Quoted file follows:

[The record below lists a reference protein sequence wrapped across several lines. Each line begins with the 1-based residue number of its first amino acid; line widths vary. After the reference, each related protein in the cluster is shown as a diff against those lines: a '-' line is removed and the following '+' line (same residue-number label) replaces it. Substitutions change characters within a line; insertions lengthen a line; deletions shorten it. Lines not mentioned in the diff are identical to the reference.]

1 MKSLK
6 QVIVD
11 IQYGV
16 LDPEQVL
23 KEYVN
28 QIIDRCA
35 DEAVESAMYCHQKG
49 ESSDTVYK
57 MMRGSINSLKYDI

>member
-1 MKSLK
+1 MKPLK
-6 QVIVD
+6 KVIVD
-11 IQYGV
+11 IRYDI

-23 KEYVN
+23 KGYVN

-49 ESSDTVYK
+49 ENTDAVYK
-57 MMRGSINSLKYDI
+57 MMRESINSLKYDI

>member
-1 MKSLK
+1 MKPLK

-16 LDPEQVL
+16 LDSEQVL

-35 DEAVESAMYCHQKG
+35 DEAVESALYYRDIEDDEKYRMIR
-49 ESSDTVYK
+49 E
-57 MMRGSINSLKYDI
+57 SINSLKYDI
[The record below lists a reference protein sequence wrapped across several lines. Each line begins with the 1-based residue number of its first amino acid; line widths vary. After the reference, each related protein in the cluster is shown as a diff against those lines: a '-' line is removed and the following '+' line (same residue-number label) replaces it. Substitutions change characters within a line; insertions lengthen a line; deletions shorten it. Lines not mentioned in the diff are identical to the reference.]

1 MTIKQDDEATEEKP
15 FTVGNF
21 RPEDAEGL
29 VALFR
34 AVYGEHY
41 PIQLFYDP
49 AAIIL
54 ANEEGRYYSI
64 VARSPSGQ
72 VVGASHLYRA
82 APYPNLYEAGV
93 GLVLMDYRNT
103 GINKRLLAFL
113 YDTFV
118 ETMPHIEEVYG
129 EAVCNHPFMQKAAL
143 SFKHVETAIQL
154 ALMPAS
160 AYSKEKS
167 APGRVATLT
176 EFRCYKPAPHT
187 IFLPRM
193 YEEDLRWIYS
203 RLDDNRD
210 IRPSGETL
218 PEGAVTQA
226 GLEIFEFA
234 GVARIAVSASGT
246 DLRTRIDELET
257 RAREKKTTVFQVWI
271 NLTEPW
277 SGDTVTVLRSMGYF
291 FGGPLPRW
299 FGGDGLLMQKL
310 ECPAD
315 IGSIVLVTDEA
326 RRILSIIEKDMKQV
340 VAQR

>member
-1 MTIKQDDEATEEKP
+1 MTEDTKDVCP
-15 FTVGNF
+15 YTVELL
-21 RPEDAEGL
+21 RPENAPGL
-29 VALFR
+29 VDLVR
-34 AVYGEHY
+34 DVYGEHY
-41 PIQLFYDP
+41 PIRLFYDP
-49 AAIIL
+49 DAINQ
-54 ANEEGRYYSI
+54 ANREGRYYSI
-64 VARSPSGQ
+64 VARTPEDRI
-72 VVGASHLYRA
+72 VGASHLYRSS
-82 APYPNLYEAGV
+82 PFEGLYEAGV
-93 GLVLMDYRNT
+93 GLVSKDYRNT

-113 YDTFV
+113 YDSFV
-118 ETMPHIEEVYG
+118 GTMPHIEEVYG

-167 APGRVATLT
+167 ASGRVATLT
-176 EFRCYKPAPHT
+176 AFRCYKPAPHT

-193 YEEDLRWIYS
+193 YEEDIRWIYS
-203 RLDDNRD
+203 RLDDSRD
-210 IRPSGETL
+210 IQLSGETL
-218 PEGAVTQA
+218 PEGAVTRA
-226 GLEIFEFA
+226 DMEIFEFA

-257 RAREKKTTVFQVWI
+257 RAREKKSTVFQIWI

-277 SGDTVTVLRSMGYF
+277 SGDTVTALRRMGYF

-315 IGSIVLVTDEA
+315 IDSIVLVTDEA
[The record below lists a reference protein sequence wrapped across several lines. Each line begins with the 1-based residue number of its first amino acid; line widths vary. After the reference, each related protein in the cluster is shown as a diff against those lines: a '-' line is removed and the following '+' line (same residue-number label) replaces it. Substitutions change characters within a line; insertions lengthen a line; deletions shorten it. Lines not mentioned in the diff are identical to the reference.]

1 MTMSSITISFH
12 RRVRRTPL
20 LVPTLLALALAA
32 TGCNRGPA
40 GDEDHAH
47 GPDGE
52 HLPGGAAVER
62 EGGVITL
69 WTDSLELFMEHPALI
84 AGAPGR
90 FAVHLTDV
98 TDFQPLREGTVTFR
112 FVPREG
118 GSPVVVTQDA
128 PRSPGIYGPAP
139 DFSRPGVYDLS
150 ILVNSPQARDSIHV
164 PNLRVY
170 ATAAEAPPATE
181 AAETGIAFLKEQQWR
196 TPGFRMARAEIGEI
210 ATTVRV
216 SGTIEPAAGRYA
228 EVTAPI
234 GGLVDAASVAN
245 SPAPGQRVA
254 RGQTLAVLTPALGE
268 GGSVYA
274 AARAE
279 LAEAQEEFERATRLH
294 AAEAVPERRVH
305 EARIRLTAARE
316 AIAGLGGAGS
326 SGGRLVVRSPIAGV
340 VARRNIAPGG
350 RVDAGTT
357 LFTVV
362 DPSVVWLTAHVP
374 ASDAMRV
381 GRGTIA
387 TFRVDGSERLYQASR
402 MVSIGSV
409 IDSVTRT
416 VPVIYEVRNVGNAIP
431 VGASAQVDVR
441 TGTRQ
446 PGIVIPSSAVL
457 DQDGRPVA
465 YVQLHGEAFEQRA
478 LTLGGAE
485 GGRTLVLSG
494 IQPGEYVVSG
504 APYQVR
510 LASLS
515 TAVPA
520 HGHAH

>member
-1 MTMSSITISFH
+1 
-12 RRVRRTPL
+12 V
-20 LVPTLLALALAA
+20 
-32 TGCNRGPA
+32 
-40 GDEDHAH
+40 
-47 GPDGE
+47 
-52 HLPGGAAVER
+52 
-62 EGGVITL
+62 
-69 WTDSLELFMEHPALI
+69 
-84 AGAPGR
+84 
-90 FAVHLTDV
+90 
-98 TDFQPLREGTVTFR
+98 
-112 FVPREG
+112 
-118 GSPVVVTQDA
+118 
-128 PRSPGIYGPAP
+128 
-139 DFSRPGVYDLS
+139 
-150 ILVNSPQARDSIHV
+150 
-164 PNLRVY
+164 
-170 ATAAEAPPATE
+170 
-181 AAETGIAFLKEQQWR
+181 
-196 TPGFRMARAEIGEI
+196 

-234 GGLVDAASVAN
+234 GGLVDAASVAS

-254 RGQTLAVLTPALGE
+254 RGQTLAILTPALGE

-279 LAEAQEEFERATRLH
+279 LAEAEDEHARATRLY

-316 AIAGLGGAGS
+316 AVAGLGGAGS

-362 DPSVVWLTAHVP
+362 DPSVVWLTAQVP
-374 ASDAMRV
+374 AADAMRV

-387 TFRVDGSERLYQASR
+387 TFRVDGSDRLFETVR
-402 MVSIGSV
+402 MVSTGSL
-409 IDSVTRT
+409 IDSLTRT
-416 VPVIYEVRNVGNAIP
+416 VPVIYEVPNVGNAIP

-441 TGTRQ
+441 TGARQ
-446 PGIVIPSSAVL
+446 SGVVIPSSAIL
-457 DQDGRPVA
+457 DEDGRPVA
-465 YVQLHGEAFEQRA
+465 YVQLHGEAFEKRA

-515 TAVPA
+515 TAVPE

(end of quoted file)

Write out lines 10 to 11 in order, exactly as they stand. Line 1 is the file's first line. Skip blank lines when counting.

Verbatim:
57 MMRGSINSLKYDI

>member